Digital logic

Lead Image © Oleksiy Tsupe,

Analyze This

We show how to use a logic analyzer to isolate problems in your hardware setup.

Designing software and hardware on Raspberry Pi and Arduino computers can be pretty easy and clear. However, when things don't work, and you aren't sure where the problem is, it can be very frustrating. Many software engineers are used to finding bugs in software by using source code debuggers and print statements and by working to duplicate and isolate the problem. And, you get pretty good at it after a while.

However, in small computer systems, you add another layer, which is the hardware. Trying to figure out why your I2C device isn't responding can be very difficult when you have no idea what is actually going out on the I2C bus. Why is your stepper motor not turning? Why can't you get your Raspberry Pi to talk to your Arduino across a serial interface? Often, the answer is either in the wiring or the grounds, or you just aren't writing the correct data out; however, the answer can be difficult to find when you can't see the signals and the data coming across the lines. This is when a logic analyzer can be worth its weight in gold.

What Is a Logic Analyzer?

A logic analyzer is a test instrument that captures and displays multiple signals from a digital circuit. It converts the captured digital data (as opposed to analog data) into timing diagrams, decoded protocols, state machine traces, and sometimes even assembly language. Logic analyzers have triggering capabilities, which can help you locate a problem, and they are useful when a user needs to see the timing relationships between many signals in a digital system.

Decent logic analyzers aren't very expensive anymore. The eight-channel USB logic analyzer I use in this article costs about $150. You can find other brands for less and other models for a lot more. A USB-based logic analyzer tends to be cheaper because you use your computer screen, keyboard, and your own computer to crunch the data – unlike units that include all of the above. Typical USB brands include:

  • Saleae
  • Intronix
  • USBee
  • Knockoff Saleae brands (emulating the Saleae API) all over eBay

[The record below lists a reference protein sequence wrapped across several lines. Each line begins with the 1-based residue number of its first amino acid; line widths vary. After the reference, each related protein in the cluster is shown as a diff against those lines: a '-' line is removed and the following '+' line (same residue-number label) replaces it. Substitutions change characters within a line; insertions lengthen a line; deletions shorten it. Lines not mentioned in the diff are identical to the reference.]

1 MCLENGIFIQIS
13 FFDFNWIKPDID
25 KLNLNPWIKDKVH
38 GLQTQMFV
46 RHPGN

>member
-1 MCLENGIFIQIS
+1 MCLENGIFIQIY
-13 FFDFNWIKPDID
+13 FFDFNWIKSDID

• BitScope
  • ChronoVu

Note: When you are debugging hardware, remember the golden rule: "You can always trust your mother, but you can never trust your ground." Make sure you have connected a common ground between your devices. Things act really funny when your ground is loose or not connected. Make sure it is solid.

The Logic Analyzer I Use

A few years ago, I bought a Saleae eight-channel USB logic analyzer. It was $150 at the time, and I'm pleased with its performance. This particular model has been discontinued, but similar products are available. A logic analyzer is a great tool, and when you need it, you need it.

Twenty years ago when I started designing VLSI (Very Large Scale Integration) integrated circuits (ICs), I spent many hours looking at the outputs of my chip to make sure things were working properly. After a period of bench testing, I would take the simulation data that was generated during a design and put it on a VLSI tester, which can easily cost $2 million or more. And yet, the results needed to match (functionally anyway) my results on the bench. A million dollar VLSI tester can do a lot more than a logic analyzer. It can check parametric-like rise and fall times and voltage levels, switch loads to require more current, and vary the power supplies (even change the ripple) to make sure your ICs work. I can't do that with this $150 logic analyzer, but I can see if the digital signals are coming out at the right time in the right sequence.

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